On Veterans Day, 200,000 veterans and active-duty military personnel from across the country will be recognized for their service with a handwritten tribute card. Each card features a patriotic image, an inspirational quote and a message from a youth in Colorado.

The tribute card is one of the many ways that Denver-based program, “Saluting America – Honoring Military Service: Past & Present,” engages and educates students in Colorado about citizenship, patriotism, Americanism and the sacrifices made by veterans and active-duty military service members.

“The program instills appreciation for America with youth today, and it draws out the real American values,” said Past National Commander Tom Bock of Aurora, Colo. “I like the idea that these kids have an opportunity to develop an appreciation for those serving our country. Some of the cards are humorous and others are very sentimental.”

The Department of Colorado partnered with Saluting America three years ago, volunteering with its tribute card and classroom visitation activities.

“We (Colorado Legionnaires) go to the participating schools, we talk to children, remembering our experiences and relating our feelings about our country,” Bock said. “This program fits because most of the schools want to do something for Veterans Day week. So not only do we help the kids, but they help us because they help restore our faith in the next generations.”

Saluting America’s first year two years using the tribute cards, 2011 and 2012, resulted in the creation of more than 50,000 cards by students, faculty and staff. This year, eight schools — grade school to high school — in Colorado created 200,000 cards. The students will either personally give their cards to a military family member or friend, or have the school, a Legionnaire or another organization distribute them.

In the program’s first year, 20,000 remaining tribute cards were given to the Department of Colorado to distribute. Bock said they sent cards to department members and military bases around the area. The remaining cards will once again be distributed throughout the year by the participating schools, the Legion, as well as by program sponsors such as Frontier Airlines.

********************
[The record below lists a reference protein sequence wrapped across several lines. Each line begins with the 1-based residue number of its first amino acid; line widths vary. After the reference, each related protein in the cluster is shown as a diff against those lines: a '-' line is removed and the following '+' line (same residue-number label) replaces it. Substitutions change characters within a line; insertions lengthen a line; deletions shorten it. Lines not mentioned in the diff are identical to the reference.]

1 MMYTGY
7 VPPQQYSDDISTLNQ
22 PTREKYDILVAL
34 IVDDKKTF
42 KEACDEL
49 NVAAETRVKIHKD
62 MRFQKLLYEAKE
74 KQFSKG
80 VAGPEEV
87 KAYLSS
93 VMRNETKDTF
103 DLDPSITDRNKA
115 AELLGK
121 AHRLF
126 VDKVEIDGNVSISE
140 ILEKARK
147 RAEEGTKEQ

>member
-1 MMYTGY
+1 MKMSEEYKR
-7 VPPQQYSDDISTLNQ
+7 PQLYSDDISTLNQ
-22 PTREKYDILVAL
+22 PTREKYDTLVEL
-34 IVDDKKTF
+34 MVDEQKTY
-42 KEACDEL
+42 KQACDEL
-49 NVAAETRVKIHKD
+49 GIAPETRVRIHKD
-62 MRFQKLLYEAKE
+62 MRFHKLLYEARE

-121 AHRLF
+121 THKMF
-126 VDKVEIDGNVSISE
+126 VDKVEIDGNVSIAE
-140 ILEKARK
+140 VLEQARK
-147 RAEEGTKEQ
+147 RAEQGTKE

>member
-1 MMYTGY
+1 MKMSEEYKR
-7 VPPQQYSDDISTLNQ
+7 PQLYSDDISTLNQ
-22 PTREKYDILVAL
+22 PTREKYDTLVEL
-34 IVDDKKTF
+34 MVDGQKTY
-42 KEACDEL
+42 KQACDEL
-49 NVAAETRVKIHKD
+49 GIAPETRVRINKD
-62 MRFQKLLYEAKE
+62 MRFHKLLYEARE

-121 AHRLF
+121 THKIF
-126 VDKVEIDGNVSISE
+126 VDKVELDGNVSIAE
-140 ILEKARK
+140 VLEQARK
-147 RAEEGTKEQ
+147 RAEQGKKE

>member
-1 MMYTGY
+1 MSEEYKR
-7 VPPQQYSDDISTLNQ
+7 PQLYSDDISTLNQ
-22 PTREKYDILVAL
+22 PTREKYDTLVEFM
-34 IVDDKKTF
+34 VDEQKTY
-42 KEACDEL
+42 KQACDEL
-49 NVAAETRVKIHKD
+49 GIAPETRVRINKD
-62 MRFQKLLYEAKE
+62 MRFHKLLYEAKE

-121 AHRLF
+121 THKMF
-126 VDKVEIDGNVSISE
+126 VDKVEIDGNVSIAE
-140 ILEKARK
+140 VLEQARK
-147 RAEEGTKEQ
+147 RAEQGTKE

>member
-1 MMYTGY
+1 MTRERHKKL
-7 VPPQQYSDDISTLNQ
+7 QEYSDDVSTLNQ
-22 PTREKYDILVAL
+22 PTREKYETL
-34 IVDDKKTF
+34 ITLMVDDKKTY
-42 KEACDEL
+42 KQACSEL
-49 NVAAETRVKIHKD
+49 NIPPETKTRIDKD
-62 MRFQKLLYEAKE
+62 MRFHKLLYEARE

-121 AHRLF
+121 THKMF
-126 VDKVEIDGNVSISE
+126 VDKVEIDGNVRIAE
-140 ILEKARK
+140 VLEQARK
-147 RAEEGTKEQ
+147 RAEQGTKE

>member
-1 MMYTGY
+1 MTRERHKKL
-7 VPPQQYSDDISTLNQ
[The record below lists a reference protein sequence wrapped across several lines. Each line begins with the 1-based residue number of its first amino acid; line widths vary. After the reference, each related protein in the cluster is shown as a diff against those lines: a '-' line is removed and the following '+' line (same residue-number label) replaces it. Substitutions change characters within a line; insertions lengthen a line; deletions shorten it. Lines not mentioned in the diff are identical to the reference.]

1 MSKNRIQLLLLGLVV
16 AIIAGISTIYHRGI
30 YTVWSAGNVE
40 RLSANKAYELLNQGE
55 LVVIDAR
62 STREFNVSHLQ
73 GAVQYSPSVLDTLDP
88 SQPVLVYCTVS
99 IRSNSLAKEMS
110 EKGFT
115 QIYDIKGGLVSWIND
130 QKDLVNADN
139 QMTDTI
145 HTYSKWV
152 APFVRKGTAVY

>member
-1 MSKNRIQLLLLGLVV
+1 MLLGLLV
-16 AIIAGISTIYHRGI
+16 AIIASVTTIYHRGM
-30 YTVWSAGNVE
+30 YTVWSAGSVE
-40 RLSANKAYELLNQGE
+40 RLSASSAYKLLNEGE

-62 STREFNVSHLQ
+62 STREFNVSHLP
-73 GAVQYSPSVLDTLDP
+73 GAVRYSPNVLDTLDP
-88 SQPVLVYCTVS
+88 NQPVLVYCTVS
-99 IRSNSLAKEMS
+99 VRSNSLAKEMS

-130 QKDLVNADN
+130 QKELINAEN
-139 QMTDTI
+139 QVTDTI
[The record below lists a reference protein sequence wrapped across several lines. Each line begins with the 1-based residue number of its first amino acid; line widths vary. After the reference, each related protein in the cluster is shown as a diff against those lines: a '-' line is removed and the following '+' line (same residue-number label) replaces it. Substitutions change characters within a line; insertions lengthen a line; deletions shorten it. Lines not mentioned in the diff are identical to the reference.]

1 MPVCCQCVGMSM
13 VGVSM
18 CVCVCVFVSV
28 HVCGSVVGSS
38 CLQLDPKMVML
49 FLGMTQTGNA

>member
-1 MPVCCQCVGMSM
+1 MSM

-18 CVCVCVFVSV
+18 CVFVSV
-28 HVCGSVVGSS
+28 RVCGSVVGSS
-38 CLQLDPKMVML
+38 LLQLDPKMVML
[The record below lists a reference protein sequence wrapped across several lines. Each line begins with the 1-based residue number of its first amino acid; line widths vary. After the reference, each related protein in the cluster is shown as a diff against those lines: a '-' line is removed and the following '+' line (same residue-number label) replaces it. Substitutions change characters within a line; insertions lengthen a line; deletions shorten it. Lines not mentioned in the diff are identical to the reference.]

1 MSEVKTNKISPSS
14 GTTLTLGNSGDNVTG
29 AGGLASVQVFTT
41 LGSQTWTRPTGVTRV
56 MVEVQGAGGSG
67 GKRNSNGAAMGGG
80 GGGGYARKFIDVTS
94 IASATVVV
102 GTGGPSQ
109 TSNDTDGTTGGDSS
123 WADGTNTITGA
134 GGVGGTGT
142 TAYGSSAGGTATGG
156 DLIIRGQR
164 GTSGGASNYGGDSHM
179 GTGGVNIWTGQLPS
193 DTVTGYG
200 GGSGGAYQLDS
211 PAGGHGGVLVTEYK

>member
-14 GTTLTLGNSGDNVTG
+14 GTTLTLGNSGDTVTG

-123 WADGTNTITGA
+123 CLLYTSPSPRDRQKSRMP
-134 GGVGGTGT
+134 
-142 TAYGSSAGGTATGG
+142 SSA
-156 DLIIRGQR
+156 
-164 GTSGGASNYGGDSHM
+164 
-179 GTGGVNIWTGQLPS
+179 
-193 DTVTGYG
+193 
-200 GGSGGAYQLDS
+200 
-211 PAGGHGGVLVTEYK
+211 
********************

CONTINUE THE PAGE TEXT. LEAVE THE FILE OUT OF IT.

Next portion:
Frontier Airlines’ crew will hand veterans and service members a card when they board the plane and give youth on the flight the opportunity to write a message on a card.

“The Saluting America program attaches youth to the real-world sacrifices made by veterans and service members,” said Pat Smith, Department of Colorado adjutant. “The program sends a good message that there are people who care about them (youth) and their freedoms, and that helps the kids understand what they (veterans and service members) are doing when they put the uniform on.”

A Legionnaire will present each of the eight schools who participated in the tribute card activity this year with a framed print of “The American’s Creed.” Another activity of Saluting America is the tribute contest where students express the values they learned from participating in the program through an essay, video or art.

“As educators, we have a purpose, a goal, a role in society of really educating those people who will take over the United States,” said Dr. Scott Siegfried, associate superintendent of the Denver Cherry Creek school district, in a press release. “To lead our country well, they have to understand what’s happened.”

Siegfried was one of several Colorado educators who developed the Saluting America program to “raise awareness about America’s cherished values and the honors and sacrifices made by our nation’s active military and veterans.”

During the Legion’s National Convention in Houston in August, the Convention Committee on Americanism passed Resolution 5, commending Saluting America for its “educational curriculum and school activities that it offers to instill in youth a sense of patriotism and awareness of America’s cherished values, and honors the sacrifices made by our nation’s active military.”

“The American Legion is at the forefront of educating our youth with our Boys State and Girls State programs,” Bock said. “Now, we have Saluting America to affect even more youth. It’s a powerful program.”

Visit www.salutingamerica.org for more information on how your department, district or post can partner with a local school to implement the program.